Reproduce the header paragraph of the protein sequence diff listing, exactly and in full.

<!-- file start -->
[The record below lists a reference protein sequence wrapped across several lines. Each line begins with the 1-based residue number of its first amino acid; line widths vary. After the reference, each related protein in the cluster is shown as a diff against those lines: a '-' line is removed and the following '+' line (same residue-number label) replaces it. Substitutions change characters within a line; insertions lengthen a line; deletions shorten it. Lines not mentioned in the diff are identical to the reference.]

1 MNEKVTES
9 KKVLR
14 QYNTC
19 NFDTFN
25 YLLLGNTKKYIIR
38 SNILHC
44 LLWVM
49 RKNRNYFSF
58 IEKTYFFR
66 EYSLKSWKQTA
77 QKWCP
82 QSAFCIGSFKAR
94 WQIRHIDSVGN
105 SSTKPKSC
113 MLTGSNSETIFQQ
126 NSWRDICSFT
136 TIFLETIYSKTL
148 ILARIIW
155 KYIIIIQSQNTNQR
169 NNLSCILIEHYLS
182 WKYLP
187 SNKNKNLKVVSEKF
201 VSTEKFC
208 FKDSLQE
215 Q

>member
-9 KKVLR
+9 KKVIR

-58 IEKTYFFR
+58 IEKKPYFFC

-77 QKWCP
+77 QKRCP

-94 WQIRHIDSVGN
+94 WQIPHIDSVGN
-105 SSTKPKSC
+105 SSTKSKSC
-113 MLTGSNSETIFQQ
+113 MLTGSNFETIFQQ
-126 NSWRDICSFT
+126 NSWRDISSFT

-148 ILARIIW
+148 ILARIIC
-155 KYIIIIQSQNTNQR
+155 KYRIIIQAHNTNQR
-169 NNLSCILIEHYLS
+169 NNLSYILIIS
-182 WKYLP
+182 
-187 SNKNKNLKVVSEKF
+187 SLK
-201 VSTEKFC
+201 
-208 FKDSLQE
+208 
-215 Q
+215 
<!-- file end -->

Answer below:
[The record below lists a reference protein sequence wrapped across several lines. Each line begins with the 1-based residue number of its first amino acid; line widths vary. After the reference, each related protein in the cluster is shown as a diff against those lines: a '-' line is removed and the following '+' line (same residue-number label) replaces it. Substitutions change characters within a line; insertions lengthen a line; deletions shorten it. Lines not mentioned in the diff are identical to the reference.]